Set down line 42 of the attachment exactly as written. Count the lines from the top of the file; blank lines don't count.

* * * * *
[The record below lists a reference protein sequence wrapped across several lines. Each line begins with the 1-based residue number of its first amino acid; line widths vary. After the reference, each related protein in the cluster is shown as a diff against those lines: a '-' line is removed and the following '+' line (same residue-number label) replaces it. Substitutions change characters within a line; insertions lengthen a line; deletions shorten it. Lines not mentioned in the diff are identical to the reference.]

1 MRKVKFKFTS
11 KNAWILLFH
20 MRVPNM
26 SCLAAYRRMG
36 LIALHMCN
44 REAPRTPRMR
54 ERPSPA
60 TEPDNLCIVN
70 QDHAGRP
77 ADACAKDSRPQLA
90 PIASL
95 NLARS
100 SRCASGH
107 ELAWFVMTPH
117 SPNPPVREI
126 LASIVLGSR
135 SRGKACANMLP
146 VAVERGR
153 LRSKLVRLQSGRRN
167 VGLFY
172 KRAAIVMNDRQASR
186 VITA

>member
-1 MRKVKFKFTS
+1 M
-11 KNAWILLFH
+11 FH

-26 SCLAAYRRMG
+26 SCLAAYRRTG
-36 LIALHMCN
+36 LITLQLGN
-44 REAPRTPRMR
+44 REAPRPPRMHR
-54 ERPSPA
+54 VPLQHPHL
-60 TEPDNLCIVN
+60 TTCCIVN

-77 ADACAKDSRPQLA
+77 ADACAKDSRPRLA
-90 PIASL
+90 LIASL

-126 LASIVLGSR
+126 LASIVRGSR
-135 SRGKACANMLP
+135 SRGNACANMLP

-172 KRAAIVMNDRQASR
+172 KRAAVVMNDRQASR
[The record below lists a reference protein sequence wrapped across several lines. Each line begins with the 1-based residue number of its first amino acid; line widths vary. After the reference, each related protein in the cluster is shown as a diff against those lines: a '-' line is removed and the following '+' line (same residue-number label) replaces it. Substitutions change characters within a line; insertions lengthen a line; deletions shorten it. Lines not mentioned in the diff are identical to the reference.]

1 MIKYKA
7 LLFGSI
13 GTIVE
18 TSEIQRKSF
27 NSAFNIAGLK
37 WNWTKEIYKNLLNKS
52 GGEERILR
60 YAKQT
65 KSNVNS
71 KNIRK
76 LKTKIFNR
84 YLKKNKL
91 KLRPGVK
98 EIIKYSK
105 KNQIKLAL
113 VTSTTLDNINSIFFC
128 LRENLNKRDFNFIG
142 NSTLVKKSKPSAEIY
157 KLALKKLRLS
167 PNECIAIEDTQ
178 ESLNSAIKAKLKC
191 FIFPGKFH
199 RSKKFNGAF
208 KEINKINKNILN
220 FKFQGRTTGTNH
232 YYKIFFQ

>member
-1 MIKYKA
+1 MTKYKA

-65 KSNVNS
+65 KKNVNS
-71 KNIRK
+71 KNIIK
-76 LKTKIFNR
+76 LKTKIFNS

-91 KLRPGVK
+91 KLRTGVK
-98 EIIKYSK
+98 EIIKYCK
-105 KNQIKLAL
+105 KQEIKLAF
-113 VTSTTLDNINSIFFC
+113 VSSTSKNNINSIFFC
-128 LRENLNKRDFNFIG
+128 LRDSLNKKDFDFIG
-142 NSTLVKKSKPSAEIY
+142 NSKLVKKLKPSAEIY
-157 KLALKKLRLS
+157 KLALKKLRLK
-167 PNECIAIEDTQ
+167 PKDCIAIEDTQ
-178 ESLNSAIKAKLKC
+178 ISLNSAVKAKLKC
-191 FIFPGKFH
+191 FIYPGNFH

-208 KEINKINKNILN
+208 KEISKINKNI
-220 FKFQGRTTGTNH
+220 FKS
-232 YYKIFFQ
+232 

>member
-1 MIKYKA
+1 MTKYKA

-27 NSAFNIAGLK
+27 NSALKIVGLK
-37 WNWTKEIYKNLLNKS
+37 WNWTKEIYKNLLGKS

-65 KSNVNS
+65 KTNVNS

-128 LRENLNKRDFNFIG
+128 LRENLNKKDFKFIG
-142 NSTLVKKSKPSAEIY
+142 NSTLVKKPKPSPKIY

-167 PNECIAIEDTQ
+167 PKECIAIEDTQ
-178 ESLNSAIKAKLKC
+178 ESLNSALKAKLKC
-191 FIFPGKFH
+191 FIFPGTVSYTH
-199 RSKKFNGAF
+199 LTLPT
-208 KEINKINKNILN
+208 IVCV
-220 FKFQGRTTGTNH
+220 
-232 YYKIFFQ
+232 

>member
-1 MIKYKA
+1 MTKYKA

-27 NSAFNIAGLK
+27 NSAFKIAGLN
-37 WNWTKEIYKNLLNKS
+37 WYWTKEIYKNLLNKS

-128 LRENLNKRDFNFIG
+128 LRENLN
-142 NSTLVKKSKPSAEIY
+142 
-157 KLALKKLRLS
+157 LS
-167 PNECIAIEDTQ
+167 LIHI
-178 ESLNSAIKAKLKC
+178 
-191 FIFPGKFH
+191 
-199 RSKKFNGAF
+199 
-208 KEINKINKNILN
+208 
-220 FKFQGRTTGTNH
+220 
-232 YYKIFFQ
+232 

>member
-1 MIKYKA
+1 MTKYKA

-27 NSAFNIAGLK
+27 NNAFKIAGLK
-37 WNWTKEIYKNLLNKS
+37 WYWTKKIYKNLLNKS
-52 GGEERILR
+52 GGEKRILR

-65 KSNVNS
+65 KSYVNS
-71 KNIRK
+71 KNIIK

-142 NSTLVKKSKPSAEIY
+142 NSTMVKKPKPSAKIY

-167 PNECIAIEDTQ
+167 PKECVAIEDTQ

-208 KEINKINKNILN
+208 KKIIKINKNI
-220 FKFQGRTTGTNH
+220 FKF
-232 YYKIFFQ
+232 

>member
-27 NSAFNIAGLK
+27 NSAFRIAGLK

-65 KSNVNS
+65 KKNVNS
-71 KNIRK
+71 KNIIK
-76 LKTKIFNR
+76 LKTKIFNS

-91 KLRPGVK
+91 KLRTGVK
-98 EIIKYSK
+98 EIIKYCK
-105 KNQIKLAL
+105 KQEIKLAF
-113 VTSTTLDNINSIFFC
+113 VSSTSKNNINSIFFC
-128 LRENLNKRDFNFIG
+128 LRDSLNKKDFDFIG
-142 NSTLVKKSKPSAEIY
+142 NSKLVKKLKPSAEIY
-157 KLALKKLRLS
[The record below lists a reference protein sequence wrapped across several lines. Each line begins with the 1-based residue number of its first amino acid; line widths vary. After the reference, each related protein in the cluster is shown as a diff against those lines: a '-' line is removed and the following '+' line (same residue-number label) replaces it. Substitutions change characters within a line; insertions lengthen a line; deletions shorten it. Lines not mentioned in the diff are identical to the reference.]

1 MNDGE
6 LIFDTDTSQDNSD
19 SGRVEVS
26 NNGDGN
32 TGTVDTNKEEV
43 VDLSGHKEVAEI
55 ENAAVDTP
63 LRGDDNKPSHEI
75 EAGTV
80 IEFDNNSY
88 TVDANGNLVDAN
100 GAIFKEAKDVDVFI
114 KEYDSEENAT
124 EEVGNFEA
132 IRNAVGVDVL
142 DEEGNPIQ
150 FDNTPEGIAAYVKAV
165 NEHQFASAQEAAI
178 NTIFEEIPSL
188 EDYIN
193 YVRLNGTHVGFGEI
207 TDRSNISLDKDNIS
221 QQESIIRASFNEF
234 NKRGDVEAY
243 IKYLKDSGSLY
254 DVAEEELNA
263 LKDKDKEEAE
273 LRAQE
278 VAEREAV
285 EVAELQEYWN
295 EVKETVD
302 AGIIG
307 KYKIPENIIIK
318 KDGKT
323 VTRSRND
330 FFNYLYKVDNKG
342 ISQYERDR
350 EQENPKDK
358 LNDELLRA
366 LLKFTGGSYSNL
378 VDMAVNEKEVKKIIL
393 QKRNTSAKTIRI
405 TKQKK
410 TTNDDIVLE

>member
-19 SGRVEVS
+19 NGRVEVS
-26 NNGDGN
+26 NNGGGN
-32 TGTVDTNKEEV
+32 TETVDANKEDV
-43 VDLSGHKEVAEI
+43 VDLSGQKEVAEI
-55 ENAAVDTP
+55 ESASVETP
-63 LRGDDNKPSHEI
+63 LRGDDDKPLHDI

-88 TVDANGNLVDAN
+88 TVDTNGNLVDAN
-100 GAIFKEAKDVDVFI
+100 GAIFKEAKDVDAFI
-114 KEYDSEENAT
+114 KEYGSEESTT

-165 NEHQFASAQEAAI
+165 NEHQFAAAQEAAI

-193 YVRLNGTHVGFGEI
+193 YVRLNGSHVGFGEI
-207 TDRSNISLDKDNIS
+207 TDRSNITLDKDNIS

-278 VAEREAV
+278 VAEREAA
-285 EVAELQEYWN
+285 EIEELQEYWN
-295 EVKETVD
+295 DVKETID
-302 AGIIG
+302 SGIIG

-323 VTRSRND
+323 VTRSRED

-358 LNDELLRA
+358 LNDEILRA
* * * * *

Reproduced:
+90 LIASL